Although it has been recorded from seven coastal states, this species has a stronghold, if you can call it that, in South Carolina. Many populations are small and have plants that number into only the hundreds or fewer. Click Here for a wonderful and informative write-up by the U.S. Fish and Wildlife Service that tells you everything you want to know about this species, and more.

My sincerest thanks go out to my good friend, Dr. Richard Porcher (noted author and botanist, and also retired professor from the Citadel University in Charleston, SC) who agreed to join me on my trek and point out a couple of locations for this plant species. I visited one other site in the FMNF for these plants, but they were well past bloom.

Here is a shot of the not-so-impressive-but-still-very-interesting flowers:

Schwalbea americana Schwalbea americana

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The Yellows in DuPont State Forest, Transylvania County, North Carolina – and some surprises — 2018-05-12

This is a lengthy post, so please pick a time when you can browse the text and pictures at your leisure.

For the past few years, I’ve been visiting DuPont State Recreational Forest in Transylvania County, North Carolina, to photograph Cypripedium parviflorum variety pubescens or Large Yellow Lady’s-slipper orchid and Cypripedium parviflorum variety parviflorum or Small Yellow Lady’s-slipper orchid, which grow in pretty good numbers there. It requires a 2-hour hike up and down some fairly steep inclines to find them, but it’s worth every step! The bloom occurs around Mother’s Day each year, and is usually quite reliable. This year was no exception! Here is a shot of one of the Large Yellow Lady’s-slipper orchids I photographed on this trip:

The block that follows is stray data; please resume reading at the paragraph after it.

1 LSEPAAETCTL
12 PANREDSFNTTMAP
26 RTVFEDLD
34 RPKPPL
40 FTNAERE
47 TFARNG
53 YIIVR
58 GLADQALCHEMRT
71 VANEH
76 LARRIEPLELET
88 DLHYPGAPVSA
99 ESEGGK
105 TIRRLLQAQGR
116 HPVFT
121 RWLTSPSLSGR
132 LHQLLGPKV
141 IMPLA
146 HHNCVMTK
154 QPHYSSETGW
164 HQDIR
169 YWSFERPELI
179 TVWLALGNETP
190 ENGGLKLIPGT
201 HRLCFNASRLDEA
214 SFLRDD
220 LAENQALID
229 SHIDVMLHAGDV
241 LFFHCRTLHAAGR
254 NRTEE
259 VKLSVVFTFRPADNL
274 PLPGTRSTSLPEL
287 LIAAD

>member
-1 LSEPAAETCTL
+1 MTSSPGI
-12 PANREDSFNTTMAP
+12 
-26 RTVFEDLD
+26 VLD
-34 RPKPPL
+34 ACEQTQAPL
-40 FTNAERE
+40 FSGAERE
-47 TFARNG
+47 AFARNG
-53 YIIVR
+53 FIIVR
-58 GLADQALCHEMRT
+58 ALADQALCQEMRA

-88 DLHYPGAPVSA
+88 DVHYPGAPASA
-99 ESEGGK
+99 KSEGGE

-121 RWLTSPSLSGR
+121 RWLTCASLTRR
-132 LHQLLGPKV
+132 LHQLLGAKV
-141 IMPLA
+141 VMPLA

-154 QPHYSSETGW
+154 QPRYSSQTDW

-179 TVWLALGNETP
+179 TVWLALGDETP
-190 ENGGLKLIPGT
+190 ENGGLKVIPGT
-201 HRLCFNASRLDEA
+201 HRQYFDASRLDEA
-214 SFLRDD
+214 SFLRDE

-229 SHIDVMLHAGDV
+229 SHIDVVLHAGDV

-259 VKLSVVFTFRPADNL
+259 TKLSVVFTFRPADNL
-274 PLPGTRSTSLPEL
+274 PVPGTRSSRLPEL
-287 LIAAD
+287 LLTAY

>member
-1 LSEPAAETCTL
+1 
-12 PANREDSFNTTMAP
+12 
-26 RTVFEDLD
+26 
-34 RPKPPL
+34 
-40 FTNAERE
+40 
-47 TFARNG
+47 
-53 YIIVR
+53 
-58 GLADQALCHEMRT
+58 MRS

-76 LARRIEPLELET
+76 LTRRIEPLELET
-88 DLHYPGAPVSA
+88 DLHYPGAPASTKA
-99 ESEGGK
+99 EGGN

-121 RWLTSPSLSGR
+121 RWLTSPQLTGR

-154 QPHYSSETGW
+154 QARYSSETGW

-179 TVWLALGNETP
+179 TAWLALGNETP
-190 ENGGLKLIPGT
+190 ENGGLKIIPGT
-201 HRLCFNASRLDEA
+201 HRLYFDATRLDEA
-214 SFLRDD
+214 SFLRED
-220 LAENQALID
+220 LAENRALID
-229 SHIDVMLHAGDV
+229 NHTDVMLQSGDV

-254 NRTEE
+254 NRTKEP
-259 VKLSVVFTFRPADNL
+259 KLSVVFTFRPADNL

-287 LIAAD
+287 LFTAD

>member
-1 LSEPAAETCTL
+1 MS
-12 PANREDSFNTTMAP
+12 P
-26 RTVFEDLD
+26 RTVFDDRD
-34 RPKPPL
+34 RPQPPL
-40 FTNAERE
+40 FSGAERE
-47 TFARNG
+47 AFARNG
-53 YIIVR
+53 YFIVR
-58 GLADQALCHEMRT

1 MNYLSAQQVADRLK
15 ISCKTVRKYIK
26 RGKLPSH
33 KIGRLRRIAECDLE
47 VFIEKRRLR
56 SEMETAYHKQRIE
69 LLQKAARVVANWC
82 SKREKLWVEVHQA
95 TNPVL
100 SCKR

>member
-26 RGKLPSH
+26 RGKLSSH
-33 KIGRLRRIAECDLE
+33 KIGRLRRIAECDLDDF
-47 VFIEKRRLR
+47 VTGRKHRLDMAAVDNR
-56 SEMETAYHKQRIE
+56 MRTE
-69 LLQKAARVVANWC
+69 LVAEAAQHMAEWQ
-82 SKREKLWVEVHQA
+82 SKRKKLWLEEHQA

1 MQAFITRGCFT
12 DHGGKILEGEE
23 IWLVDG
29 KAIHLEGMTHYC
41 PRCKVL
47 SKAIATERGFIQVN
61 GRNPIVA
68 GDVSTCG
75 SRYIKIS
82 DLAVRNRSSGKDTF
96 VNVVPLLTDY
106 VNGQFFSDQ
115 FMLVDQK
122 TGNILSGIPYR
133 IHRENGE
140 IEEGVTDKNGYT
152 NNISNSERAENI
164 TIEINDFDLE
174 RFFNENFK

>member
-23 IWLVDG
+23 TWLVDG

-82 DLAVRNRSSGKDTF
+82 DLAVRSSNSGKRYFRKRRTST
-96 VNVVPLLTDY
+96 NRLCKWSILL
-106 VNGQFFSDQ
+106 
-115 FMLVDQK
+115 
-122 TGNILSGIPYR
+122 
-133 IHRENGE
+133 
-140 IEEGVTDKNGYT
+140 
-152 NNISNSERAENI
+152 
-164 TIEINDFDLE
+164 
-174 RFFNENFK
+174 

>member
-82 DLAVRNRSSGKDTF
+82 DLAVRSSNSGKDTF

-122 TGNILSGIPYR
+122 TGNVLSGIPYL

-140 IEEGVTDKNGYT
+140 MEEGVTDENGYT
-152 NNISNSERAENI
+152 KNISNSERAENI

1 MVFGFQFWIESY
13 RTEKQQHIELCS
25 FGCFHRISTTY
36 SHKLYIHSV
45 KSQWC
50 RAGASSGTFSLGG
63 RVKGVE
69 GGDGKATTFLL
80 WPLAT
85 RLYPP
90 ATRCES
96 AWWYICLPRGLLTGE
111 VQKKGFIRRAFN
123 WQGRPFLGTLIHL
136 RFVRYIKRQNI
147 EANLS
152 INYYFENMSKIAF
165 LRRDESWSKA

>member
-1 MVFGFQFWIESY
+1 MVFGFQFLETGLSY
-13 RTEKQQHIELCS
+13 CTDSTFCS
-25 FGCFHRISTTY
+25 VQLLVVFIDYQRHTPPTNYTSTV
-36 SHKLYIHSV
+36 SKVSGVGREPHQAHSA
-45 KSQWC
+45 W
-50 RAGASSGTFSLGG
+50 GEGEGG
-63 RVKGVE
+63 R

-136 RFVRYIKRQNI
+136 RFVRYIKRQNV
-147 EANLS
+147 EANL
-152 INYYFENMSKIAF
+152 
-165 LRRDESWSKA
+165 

Large Yellow Lady's-slipper orchid Large Yellow Lady’s-slipper orchid

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Part 2 of 2 — Orchids and Lilies and Azaleas, oh my! — 2018-05-05

As I mentioned in my previous blog (Part 1 of 2) about our recent trip to the Blue Ridge Parkway in western North Carolina, I was joined by my good buddies from Atlanta, Georgia — Alan Cressler and Steve Bowling. On our way up Hwy. 276 through the Pisgah National Forest, I suggested that we stop at a special site for Cypripedium acaule or Pink Lady’s-slipper orchids. I certainly did not have to twist any arms.